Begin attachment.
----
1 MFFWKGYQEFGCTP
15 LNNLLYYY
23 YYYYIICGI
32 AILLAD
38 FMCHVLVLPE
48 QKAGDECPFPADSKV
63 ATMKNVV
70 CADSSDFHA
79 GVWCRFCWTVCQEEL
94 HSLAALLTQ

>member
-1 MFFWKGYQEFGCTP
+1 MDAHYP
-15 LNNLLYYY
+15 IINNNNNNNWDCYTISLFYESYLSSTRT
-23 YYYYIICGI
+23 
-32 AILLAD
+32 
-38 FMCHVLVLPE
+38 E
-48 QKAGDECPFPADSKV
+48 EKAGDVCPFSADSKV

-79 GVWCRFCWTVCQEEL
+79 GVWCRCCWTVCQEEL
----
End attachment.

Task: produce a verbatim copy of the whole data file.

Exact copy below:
1 MFFWKGYQEFGCTP
15 LNNLLYYY
23 YYYYIICGI
32 AILLAD
38 FMCHVLVLPE
48 QKAGDECPFPADSKV
63 ATMKNVV
70 CADSSDFHA
79 GVWCRFCWTVCQEEL
94 HSLAALLTQ

>member
-1 MFFWKGYQEFGCTP
+1 MDAHYP
-15 LNNLLYYY
+15 IINNNNNNNWDCYTISLFYESYLSSTRT
-23 YYYYIICGI
+23 
-32 AILLAD
+32 
-38 FMCHVLVLPE
+38 E
-48 QKAGDECPFPADSKV
+48 EKAGDVCPFSADSKV

-79 GVWCRFCWTVCQEEL
+79 GVWCRCCWTVCQEEL